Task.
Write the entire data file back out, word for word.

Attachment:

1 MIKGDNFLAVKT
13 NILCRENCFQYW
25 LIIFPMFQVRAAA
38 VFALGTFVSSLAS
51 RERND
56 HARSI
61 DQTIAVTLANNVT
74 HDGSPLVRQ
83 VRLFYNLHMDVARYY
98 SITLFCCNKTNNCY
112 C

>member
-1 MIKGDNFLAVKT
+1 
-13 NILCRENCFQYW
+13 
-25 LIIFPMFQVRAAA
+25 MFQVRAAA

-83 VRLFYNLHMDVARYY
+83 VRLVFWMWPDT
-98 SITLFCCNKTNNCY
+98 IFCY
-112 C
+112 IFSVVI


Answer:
1 MIKGDNFLAVKT
13 NILCRENCFQYW
25 LIIFPMFQVRAAA
38 VFALGTFVSSLAS
51 RERND
56 HARSI
61 DQTIAVTLANNVT
74 HDGSPLVRQ
83 VRLFYNLHMDVARYY
98 SITLFCCNKTNNCY
112 C

>member
-1 MIKGDNFLAVKT
+1 
-13 NILCRENCFQYW
+13 
-25 LIIFPMFQVRAAA
+25 MFQVRAAA

-83 VRLFYNLHMDVARYY
+83 VRLVFWMWPDT
-98 SITLFCCNKTNNCY
+98 IFCY
-112 C
+112 IFSVVI